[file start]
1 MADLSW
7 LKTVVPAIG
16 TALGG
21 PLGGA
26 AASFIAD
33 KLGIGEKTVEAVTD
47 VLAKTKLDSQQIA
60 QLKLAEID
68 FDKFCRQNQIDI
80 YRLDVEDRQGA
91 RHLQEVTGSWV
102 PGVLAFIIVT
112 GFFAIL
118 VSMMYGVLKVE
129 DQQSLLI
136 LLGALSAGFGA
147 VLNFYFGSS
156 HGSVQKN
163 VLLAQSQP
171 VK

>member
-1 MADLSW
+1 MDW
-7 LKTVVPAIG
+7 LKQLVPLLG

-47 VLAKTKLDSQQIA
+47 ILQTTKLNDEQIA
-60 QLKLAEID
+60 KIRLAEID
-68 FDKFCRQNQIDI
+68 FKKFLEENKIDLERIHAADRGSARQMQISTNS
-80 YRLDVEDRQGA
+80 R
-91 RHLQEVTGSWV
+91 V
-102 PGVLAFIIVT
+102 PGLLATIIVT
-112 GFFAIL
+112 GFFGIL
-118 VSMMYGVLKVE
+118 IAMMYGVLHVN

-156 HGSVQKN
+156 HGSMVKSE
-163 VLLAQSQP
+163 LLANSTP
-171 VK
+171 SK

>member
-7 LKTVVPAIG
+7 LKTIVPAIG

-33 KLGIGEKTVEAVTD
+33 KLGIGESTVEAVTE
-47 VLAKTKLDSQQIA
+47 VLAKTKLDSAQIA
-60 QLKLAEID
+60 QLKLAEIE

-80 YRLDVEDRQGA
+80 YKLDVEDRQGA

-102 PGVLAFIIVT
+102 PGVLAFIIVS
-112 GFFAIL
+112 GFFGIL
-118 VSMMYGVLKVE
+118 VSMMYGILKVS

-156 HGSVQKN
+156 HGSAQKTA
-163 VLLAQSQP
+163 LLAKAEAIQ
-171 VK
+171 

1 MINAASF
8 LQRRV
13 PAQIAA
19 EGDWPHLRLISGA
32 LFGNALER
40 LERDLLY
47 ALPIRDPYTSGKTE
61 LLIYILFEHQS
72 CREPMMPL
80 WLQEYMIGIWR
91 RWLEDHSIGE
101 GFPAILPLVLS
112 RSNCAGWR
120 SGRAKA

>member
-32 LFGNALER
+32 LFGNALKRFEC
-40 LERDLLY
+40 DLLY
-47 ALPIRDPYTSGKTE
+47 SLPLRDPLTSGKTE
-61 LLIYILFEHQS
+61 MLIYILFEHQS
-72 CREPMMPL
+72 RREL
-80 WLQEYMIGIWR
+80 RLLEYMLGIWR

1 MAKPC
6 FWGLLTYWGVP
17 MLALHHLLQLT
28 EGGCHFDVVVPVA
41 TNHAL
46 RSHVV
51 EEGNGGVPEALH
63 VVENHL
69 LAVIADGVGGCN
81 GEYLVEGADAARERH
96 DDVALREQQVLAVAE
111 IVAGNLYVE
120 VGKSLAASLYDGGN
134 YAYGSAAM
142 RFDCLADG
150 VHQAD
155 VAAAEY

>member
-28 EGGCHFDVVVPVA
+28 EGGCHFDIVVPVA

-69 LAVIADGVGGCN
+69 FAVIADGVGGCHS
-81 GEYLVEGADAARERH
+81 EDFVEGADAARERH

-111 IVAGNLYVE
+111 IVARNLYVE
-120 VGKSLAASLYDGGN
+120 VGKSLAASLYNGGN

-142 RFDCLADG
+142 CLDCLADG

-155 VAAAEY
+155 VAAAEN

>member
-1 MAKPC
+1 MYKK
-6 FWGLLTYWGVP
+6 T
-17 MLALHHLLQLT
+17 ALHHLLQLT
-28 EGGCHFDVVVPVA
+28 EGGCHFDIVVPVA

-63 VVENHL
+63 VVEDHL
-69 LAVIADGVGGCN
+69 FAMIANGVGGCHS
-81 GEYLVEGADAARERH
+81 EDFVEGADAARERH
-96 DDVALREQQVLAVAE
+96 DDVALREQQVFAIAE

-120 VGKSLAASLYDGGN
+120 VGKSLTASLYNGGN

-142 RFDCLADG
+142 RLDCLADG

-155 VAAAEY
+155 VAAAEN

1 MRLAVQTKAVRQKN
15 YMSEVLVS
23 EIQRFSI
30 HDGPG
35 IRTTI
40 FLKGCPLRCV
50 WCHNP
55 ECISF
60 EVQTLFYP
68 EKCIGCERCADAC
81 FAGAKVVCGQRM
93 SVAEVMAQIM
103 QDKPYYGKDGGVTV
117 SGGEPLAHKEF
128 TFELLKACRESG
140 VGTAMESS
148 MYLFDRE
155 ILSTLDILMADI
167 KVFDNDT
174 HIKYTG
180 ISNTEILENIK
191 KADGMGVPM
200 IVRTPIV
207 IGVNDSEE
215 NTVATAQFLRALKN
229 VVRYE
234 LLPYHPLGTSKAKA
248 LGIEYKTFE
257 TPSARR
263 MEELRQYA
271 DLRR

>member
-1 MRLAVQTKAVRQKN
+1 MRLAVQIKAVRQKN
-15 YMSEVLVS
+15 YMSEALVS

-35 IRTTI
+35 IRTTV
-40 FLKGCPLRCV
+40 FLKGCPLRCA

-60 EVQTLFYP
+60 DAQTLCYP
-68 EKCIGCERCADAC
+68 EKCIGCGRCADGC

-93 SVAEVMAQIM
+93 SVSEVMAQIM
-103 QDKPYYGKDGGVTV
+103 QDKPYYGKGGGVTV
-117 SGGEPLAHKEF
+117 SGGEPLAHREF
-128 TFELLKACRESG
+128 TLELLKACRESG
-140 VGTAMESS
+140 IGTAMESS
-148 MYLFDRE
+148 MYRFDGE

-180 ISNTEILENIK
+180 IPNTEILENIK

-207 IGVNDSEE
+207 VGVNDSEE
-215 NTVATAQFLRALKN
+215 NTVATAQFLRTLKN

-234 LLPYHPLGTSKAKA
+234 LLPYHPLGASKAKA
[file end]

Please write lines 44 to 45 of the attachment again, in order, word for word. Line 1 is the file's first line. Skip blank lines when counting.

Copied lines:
-163 VLLAQSQP
+163 LLANSTP